- Radeon RX Vega 64 - $499 – Amazon.com
- Radeon RX Vega 64 Limited Edition – Amazon.com
- Radeon RX Vega 64 Liquid Edition – Amazon.com
- Radeon RX Vega 56 - $399
Pricing will be an interesting topic in the coming days. With the market still in turmoil from GPU scarcity caused in large part by cryptocurrency mining operations, cards priced near the MSRP are tougher to come by. As I discussed on the first page, this is a large part of the reason for the Radeon Packs to exist at all, as it gives AMD the ability to sell cards at $499 or $599 (for the RX Vega 64 at least) depending on the sell-through rate in near real-time. This allows AMD to profit a bit more off the mining craze if it continues to keep inventory low, or drop the price to the official MSRP for more stock if availability is stable.
While a smart move financially, I don’t think the intent of curbing sales to mining operations is going to pan out. Those who buy GPUs for profit rather than for gaming have no issue paying the $100 (or more) added fee for a card that pay for itself in X number of days. What that payoff day is still being determined (early testing on our part shows only 35 MH/s on Ethereum today) but it may spike lower as mining software is tuned for the Vega architecture.
It is a struggle to compare like for like cards at “$499” when options are hard to come by. For us, comparing the cards in a state that we believe the market will return to in a reasonable timeframe made the most sense.
(Editor's note: We still have much to test and dive into on Vega including a look at the architecture itself, how the use of the new Power Save options in Wattman improve efficiency, how HBCC states might impact games at 4K, etc. We had VERY limited time with this hardware before launch. Follow-ups soon. But I do not expect our view on the current status of the RX Vega products to change with that information.)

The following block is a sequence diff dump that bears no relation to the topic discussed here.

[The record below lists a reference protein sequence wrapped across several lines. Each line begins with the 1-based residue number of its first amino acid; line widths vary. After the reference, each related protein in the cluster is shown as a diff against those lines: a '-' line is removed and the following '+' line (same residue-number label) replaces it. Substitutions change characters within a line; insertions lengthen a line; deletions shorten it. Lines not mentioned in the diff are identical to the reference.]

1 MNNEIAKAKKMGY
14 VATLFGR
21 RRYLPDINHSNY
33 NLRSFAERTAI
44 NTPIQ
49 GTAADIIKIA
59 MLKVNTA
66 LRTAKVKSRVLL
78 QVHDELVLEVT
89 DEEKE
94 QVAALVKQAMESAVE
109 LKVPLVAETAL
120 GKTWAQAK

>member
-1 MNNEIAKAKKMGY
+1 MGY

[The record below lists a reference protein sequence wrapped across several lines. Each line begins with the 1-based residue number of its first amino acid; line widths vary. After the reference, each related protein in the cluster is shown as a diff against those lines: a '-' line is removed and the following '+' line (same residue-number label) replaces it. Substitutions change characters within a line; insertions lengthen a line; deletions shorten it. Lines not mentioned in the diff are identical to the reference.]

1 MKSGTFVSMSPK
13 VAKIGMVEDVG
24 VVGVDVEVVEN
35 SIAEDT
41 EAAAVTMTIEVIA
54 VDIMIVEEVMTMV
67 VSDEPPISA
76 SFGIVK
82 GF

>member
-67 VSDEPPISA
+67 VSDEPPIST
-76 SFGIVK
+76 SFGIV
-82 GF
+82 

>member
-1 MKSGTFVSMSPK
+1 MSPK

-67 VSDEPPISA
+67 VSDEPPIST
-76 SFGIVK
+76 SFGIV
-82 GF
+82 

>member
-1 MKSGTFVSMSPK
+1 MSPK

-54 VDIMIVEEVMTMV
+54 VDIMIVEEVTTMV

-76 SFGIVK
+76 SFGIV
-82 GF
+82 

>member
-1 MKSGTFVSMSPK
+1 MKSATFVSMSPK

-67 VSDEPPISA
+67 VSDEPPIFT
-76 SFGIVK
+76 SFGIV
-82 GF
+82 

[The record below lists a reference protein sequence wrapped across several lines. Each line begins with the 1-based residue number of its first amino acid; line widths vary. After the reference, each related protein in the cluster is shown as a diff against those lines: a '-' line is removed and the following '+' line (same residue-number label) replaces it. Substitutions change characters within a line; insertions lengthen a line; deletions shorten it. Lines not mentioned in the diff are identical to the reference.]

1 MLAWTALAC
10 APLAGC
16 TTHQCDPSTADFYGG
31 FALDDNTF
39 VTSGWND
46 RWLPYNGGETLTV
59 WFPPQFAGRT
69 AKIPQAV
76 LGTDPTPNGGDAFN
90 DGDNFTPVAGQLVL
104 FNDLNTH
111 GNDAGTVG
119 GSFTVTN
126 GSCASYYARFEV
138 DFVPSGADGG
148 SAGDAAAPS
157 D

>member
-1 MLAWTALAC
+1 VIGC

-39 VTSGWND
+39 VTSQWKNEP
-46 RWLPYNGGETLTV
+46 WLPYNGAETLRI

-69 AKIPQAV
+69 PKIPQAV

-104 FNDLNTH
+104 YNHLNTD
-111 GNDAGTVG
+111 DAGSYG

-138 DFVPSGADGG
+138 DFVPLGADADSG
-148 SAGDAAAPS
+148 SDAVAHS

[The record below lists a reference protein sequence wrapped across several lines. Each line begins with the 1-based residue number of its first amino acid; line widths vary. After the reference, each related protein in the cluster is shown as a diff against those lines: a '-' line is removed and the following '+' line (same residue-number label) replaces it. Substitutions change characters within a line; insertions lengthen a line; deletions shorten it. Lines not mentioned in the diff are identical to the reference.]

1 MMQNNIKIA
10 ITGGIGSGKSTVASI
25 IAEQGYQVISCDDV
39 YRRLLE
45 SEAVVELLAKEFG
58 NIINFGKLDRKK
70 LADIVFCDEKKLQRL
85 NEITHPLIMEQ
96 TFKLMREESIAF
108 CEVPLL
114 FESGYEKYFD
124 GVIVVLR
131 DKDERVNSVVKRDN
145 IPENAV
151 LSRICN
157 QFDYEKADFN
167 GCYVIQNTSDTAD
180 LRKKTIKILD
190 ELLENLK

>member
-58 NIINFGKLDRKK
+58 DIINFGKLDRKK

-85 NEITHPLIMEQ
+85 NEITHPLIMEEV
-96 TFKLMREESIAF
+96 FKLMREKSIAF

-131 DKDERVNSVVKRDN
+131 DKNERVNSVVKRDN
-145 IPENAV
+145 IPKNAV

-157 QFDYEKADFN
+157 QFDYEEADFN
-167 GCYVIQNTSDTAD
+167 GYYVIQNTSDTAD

So, what do we make of all this Vega stuff? The combination of the RX Vega 64 and the RX Vega 56 put AMD and the Radeon brand back on the map for high end consumer graphics. It doesn’t bring them to a leadership position, as the GeForce GTX 1080 Ti will continue to hold on to that spot, but it makes them competitive in a way they haven’t been since the release of the Fury X more than two years ago. The RX Vega 64 has a tough battle ahead of it with the GTX 1080, as it offers nearly equivalent performance but at the cost of noticeably higher power consumption and noise. The RX Vega 56 is a more significant victory as it means the GTX 1070 is no longer the fastest card at the $399 price point. Yes, the GTX 1070 is still much more efficient, but for consumers that don’t have interest in that area of discussion, the RX Vega 56 is a very compelling option.
I think I will be most interested in what AMD’s partners can come up with starting next month. I fully expect to see custom air-cooled cards from the likes of ASUS, MSI, and others that bring clock speeds at or near the level of the RX Vega 64 Liquid. Blower style coolers are necessary evils for some system builder situations but board partners are going to get more from this GPU without having to resort to the much more expensive route of liquid cooling.
With AMD’s cards now on the table, it’s time to see what NVIDIA chooses to do, if anything. Will they make any pricing moves on the GTX 1080 or GTX 1070 to take mindshare back from an aggressive Radeon marketing team? There appears to be no reason to release a higher performance part than the GTX 1080 Ti with it still holding a 25-30% lead over the GTX 1080 and RX Vega 64. It is also possible that NVIDIA remains confident in its lineup, its software advantage, and its power efficiency and chooses not to affect its own profitability with GeForce price changes. NVIDIA will likely wait and see how RX Vega inventory holds up, and how the mining market shifts in the coming weeks, before considering any major moves.
It took more than a year of news releases, architectural sneak peeks, unboxings, and reveals, but Radeon RX Vega is finally here. AMD is back in the high-end of the gaming market. It’s not a home run, but after getting hands on with Vega Frontier Edition, I don’t think we had that mindset anymore, and as a result I view the performance increases from it to RX Vega a strong move in the right direction. The question that remains is how many people they have just convinced to buy in.
Radeon RX Vega 56 for Price/Performance Leadership